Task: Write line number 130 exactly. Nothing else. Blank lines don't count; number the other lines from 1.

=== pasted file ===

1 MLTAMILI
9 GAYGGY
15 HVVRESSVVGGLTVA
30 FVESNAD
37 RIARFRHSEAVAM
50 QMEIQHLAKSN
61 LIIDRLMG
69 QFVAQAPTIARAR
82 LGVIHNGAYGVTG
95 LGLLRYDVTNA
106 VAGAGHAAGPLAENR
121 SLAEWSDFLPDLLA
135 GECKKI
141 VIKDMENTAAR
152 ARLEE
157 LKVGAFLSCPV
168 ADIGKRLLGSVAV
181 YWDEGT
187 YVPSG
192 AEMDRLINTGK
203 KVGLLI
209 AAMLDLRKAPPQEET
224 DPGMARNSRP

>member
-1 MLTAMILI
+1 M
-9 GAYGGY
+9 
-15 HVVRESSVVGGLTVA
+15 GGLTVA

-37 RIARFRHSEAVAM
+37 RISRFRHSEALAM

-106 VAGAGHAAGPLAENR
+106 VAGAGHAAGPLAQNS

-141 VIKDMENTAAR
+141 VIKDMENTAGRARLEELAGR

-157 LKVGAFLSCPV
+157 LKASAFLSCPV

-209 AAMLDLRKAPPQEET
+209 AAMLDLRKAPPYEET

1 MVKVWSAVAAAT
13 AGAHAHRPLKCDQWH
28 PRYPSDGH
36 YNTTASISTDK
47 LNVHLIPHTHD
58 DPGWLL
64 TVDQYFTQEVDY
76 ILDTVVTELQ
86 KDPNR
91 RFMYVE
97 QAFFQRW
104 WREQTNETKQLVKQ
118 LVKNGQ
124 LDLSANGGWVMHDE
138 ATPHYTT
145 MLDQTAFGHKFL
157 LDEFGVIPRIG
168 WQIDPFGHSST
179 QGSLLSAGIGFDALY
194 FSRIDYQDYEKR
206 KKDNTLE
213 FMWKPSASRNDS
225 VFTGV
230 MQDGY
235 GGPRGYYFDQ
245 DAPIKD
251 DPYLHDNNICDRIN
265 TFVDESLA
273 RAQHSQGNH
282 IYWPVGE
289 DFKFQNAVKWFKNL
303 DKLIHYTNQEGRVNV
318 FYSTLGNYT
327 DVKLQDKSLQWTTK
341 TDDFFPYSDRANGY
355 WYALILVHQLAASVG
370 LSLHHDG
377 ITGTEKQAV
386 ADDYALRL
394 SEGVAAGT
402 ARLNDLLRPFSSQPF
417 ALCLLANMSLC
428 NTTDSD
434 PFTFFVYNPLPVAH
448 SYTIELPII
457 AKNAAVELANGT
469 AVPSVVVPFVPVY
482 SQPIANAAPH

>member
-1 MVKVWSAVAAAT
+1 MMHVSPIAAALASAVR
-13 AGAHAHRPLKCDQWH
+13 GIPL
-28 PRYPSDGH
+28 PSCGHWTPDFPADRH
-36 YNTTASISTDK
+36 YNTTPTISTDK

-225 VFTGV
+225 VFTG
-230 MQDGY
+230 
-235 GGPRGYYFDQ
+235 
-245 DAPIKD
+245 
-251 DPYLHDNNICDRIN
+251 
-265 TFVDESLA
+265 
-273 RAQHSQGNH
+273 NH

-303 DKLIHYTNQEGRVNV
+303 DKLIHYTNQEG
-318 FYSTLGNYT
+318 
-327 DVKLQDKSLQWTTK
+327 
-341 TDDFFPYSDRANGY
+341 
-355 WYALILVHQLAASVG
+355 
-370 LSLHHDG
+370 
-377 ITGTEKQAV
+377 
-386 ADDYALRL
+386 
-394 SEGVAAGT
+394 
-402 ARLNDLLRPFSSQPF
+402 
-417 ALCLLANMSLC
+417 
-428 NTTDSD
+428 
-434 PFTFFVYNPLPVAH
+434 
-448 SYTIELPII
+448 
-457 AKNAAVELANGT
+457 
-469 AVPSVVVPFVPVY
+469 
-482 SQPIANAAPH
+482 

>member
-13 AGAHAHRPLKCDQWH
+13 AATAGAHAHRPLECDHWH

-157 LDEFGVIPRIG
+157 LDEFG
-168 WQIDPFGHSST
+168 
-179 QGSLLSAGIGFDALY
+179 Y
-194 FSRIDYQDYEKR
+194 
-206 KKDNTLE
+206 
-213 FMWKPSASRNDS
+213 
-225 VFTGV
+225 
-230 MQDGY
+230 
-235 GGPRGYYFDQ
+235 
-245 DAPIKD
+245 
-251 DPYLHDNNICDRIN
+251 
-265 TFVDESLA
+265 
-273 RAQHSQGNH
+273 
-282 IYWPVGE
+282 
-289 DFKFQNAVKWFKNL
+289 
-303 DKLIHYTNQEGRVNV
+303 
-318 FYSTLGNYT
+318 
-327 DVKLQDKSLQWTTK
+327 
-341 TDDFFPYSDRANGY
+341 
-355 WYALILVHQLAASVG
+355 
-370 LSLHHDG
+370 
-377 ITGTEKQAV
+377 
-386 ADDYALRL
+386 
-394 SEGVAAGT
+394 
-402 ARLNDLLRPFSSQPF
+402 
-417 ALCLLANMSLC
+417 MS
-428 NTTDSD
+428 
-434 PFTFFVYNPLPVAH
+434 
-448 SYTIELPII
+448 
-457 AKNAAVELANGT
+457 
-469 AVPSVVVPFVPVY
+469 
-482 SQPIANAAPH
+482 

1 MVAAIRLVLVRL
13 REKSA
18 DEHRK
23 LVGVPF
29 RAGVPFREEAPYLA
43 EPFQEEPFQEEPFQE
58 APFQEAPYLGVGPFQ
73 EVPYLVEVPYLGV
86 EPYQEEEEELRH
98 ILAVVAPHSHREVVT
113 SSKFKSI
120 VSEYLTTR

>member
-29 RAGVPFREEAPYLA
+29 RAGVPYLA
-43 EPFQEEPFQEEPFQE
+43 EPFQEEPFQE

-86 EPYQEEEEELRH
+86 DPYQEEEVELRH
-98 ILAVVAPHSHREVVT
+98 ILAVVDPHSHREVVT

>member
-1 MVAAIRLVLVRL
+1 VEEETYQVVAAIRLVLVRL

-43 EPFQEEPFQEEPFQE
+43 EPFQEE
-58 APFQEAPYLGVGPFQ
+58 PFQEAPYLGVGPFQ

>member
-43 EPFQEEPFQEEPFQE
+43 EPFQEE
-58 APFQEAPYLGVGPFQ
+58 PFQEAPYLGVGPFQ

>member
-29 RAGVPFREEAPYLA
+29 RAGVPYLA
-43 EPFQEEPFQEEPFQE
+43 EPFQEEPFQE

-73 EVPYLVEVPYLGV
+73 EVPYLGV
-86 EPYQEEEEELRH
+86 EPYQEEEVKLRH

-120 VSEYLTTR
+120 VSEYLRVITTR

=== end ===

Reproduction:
-402 ARLNDLLRPFSSQPF